Turning to FIG. 28E, the last of the ignition switch interface circuits 3220 is shown. Specifically, an interface circuit 3222 for the crank only ignition signal "S2" is shown. The interface circuit 3222 includes a voltage divider (R78 and R80), a low pass filter (R61 and C79), and a comparator Z47. The voltage divider is used to decrease the voltage level of the S2 signal, so that it does not exceed the maximum input voltage of the comparator. The output of the comparator Z47 is connected to the "FS2*" port of the watchdog/reset chip Z127. The S2 ignition signal is used to hold the microcomputer 3251 (chip Z138) in a reset mode during the cranking of the engine. This provision is implemented for purposes of accuracy, since it is possible that the battery voltage in the vehicle could dip down during the cranking of the engine.
FIG. 28E also illustrates the PRNODDL interface circuits 3230. Specifically, FIG. 28E shows the circuits used to interface the neutral start signals "NS1" and "NS2", as well as the circuits used to interface the reverse light signals "RL1" and "RL2". Each of these signals are digital signals which will generally be at a zero or battery voltage potential. Accordingly, each of the interface circuits for the signals include a pair of voltage dividing resistors (in addition to a filter) for getting the battery voltage level down to a 5 volt potential. In this regard, it should be noted that each of these input signals are coupled to the ignition switch signal "J2" through suitable pull-up resistors (e.g., R82 and R83) to ensure that these signals will provide battery voltage potential when their corresponding switches are open.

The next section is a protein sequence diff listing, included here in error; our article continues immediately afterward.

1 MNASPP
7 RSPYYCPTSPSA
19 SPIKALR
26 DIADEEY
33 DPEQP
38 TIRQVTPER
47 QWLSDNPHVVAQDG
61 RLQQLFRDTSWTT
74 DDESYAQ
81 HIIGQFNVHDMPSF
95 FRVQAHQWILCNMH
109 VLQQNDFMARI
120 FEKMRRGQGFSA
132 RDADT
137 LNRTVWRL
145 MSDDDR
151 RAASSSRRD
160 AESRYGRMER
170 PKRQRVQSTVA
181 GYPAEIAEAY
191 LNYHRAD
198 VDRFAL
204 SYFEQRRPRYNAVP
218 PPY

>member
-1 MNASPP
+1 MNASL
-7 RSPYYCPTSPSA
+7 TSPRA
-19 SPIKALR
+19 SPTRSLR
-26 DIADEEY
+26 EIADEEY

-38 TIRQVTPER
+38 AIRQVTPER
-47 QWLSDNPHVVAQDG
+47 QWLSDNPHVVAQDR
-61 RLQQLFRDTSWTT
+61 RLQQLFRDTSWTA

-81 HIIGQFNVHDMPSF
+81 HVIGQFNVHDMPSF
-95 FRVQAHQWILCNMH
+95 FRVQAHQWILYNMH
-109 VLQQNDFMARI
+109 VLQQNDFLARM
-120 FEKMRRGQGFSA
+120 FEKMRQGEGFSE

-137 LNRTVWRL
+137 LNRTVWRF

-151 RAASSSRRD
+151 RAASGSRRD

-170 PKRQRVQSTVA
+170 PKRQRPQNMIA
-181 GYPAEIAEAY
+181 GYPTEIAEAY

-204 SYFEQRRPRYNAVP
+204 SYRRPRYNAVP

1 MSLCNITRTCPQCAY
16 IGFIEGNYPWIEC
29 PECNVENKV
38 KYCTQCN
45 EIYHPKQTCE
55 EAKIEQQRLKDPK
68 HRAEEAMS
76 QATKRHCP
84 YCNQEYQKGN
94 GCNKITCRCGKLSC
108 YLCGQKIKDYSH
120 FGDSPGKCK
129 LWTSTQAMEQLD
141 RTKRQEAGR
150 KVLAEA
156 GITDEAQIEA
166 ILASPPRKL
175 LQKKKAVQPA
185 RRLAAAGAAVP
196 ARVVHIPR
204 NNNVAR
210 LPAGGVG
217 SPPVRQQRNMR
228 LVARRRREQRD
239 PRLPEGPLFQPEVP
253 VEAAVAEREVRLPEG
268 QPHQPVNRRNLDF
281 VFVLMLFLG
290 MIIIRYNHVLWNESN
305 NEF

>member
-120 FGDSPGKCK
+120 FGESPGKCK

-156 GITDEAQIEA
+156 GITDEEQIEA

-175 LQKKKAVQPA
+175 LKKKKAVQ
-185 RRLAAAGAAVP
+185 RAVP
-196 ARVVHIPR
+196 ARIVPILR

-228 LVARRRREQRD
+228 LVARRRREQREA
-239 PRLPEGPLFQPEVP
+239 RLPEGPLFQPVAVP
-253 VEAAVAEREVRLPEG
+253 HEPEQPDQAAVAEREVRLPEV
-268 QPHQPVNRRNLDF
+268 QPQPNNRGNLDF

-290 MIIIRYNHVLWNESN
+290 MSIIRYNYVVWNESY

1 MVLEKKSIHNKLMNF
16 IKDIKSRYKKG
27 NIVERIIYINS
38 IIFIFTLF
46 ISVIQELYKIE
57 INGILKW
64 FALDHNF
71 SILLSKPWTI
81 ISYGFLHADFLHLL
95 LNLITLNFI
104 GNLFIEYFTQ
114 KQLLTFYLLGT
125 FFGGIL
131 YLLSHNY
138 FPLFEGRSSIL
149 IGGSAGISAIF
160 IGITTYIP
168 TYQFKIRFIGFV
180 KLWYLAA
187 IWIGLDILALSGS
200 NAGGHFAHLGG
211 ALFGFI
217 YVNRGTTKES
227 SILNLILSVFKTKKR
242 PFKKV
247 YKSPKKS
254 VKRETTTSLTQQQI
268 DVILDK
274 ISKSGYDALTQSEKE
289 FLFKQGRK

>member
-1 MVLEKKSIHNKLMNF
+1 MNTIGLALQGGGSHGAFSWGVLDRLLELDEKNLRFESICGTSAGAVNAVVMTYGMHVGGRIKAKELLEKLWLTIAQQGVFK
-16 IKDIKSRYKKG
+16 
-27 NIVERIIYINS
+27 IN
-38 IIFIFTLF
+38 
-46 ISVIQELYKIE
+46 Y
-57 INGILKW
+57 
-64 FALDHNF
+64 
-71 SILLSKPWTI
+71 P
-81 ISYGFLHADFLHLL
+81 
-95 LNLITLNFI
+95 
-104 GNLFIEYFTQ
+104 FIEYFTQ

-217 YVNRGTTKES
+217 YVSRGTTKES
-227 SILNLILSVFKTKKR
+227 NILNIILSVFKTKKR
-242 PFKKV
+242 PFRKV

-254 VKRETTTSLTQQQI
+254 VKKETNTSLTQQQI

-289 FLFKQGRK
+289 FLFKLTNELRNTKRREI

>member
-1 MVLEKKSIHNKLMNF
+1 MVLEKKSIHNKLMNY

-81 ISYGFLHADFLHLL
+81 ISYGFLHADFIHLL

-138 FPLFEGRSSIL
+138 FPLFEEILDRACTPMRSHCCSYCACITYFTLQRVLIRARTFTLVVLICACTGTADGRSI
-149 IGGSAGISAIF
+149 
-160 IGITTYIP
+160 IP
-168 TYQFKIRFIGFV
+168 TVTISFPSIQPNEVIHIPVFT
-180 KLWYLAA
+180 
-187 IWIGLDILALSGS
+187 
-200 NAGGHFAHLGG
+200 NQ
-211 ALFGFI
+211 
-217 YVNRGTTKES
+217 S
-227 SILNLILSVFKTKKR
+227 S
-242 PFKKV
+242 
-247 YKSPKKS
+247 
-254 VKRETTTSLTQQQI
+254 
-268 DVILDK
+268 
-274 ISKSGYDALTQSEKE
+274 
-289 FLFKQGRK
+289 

While the conditioned NS1 signal is transmitted to the "PE5" port of the microcomputer 3251 (chip Z138), this signal also provides a gating signal to the transistor Q93. The transistor Q93 is used to disable the S2 signal from causing a reset of the microcomputer 3251 (chip Z138). In other words, when the contact switch NS1 is open, the NS1 signal will be HIGH, thereby causing the transistor Q93 to conduct and pull down the input voltage to the comparator Z47. This provision is to ensure that the S2 signal does not cause a reset unless the transmission 100 is either in neutral or in park. This is also graphically depicted in FIG. 34 and its accompanying chart of the states of the contacts, devices and outputs.
Referring to FIG. 28F, a schematic diagram of the regulator circuit 3290 and the relay driver circuit 3270 is shown. Additionally, FIG. 28F shows two capacitors (C228-C233) which are used to tie the grounding potential of the circuit board for the transmission controller 3010 to the aluminum case which surrounds the circuit board. This optional feature may be used to provide additional RF or electromagnetic compatibility for the transmission controller circuitry.